What a difference a person makes. Had the Australian government invited the Queen of Australia to lead the commemoration, it would have received the attention that the war dead deserved. After all: many, if not most of them, died for King and Country. Even if the Australian republicans deny this fact, it remains deep in the heart of the First World War.

Wednesday, 23 April 2008

The Australia of the 21st century is a Monarchy
"The Australia of the 21st century will be a republic," Prime Minister Rudd told the ABC's 7.30 Report on Monday, 21st April on Her Majesty's 82nd Birthday. Mr Rudd told Kerry O'Brian he would proceed slowly.

92 Years of the 21st century are left, that gives the Prime Minister plenty of time to consider his options. But his threat will hang over us for these 92 years, since he may have the hope that by the turn of the century one of his granddaughters might be the first president of "an" [undefined] Australian republic. Meanwhile republicans will think on the best possible way to achieve their dream. How many referenda will it take?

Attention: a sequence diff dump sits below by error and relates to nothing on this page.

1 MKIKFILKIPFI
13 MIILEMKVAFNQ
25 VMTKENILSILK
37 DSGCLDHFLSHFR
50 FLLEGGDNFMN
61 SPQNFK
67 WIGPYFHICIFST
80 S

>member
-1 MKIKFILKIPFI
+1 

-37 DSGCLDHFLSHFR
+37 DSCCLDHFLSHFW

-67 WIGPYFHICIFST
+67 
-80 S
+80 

Australia will be a republic within two years if delegates to the 2020 summit in Canberra have their way.

But what, if they fail again in 2010? Will they launch another offensive in 2013? Have a referendum with every federal election until one day one referendum might get the result they want? Or will they wait for the death of Her Majesty, as the old republican activist Malcolm Turnbull advised them?

What about the idea to make the Monarchy in Australia more approachable, more relevant and more visible to the people? It is not Her Majesty's fault that neither she nor another member of our Royal Family don't spend more time on the 5th continent. The Queen acts on Her - Australian federal and state - ministers' advice.